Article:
I hope you're ready for the ugly truth about this object-oriented business. Remember when I said you work with inheritance every time you work in Java? It's true. If a class doesn't extend another class, it automatically extends the class java.lang.Object. It's like the primordial object definition, the source of all classes, or something epic like that.

To be honest it's not so bad. We can do this:
Object o1 = new Employee();
Object o2 = new Manager();
Object o3 = "get to work";  // o3 is a String

The Object class also has some useful (and one horrendous) methods in it, which I can cover some other time.

So, one last thing that might blow your mind, although I hope not. We can add to our Employee class to give every employee a manager.
public class Employee {
  private String name;
  private int id;
  private Manager manager;
  // ...
}
This sort of interdependence between the two classes is perfectly fine in Java.

I haven't really driven home why object inheritance isn't popular these days. The idea of avoiding protected fields points to one of the main reasons, though: as they say, "inheritance violates encapsulation". This means that we can do all sorts of work to encapsulate, or hide, what goes on in our class, but if we allow inheritance, lots of those details can leak out. There are other ways to reuse functionality than inheritance. Still, though, there are plenty of cases where it's appropriate.

Tuesday, December 21, 2010

Some refactoring

So it's been a few days, and I've got this urge to fix something in our Die class. Let's look at the roll methods.
public int roll() {
    Random r = new Random();
    return r.nextInt (numberOfSides) + 1;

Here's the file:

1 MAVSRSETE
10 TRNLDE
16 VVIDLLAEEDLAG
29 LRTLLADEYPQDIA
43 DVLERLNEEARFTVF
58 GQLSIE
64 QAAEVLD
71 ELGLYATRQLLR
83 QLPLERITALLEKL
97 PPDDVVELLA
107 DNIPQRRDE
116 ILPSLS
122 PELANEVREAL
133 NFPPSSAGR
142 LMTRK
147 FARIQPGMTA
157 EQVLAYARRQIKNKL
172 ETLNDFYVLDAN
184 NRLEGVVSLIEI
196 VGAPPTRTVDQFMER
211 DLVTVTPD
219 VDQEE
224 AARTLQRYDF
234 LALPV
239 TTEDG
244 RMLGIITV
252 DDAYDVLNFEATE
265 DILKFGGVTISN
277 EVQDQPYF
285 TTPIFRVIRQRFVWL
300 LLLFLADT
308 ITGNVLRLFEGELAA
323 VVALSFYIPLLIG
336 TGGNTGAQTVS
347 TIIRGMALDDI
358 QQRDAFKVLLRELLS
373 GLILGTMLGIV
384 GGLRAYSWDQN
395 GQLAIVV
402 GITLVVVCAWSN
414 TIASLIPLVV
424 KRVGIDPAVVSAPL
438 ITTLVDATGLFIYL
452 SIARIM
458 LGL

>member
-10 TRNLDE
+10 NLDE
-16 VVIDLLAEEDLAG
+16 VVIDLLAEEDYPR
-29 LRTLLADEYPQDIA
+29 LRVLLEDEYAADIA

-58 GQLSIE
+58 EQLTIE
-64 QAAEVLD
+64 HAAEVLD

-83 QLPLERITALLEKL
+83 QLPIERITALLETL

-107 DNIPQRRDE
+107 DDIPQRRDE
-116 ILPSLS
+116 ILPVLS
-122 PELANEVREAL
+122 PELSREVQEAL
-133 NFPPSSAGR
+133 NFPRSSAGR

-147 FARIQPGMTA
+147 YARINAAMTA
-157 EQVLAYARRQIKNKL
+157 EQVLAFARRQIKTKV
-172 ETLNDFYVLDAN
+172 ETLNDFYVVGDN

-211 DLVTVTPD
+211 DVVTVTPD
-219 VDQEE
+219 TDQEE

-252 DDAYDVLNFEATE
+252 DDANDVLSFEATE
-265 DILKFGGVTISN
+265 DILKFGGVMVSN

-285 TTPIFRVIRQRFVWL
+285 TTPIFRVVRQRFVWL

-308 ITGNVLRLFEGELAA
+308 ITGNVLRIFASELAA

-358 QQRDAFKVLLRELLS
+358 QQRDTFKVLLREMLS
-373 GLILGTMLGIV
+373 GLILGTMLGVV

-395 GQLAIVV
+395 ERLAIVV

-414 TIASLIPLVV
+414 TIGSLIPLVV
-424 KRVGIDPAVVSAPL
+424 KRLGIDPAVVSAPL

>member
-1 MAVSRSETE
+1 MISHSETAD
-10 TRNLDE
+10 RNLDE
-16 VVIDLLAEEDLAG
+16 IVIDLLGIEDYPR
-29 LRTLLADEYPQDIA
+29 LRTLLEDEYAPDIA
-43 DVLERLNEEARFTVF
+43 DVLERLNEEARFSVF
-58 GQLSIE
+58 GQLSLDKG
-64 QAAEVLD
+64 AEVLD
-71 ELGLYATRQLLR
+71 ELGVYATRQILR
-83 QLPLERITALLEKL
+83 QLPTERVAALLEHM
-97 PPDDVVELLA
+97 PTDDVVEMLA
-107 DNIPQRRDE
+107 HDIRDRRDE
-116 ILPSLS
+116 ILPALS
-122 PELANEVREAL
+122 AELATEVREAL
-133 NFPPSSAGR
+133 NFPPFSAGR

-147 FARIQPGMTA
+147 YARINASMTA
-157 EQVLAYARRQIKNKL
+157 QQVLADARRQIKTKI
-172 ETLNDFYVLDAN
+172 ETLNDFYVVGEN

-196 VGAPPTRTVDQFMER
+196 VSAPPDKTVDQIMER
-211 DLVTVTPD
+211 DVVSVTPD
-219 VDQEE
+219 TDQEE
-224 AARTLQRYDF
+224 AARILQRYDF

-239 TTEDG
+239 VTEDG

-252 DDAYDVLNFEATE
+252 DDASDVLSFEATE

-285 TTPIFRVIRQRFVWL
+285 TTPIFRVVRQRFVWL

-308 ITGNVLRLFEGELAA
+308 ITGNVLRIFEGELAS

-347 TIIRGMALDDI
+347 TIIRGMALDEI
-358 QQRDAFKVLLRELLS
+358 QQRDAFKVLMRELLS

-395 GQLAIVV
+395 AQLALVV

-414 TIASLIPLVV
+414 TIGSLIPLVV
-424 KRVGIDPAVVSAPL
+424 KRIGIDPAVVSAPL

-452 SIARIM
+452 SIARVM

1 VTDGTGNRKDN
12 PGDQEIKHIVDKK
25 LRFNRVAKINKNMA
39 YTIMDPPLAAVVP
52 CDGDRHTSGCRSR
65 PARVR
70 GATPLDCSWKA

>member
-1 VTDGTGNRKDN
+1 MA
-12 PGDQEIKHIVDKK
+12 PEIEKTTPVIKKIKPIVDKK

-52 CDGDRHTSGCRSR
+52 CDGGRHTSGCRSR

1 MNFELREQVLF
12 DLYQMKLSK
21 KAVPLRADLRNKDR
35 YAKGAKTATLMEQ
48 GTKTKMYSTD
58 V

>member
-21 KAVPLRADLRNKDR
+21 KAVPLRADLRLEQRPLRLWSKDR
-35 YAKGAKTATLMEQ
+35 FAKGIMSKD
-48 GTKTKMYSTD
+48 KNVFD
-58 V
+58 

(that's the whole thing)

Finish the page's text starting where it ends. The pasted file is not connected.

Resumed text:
}
public int[] roll (int n) {
    int[] rolls = new int[n];
    int i;
    for (i = 0; i < n; i++) {
        rolls[i] = roll();
    }
    return rolls;
}
They work fine, but there's a design problem. The logic for performing multiple rolls is split across the two methods. And when you think about it, rolling once is just a special case of rolling multiple times. We can concentrate our rolling logic into the multiple roll method.
public int[] roll (int n) {
    int[] rolls = new int[n];
    Random r = new Random();
    int i;
    for (i = 0; i < n; i++) {
        rolls[i] = r.nextInt (numberOfSides) + 1;
    }
    return rolls;
}
Instead of reusing the single roll method, it now does its own thing. Besides being tighter design, this ought to be faster. In general, better design yields better performance. Now we can drastically simplify the single roll method.
public int roll() {
    int[] rolls = roll(1);
    return rolls[0];
}
This sort of change is called refactoring. Loosely put, refactoring is messing around with existing code to make it simpler or more organized, without making significant changes to the outward-facing interface. In this case, we rejiggered the rolling code to make it better designed, and faster to boot.

This is not the sort of change you can ask your boss for time to do. Generally, your management and customers are more interested in getting new features, or else getting bugs fixed. Taking time to make the innards of your code better, even if it would yield benefits in the long run, just isn't as appealing to taskmasters.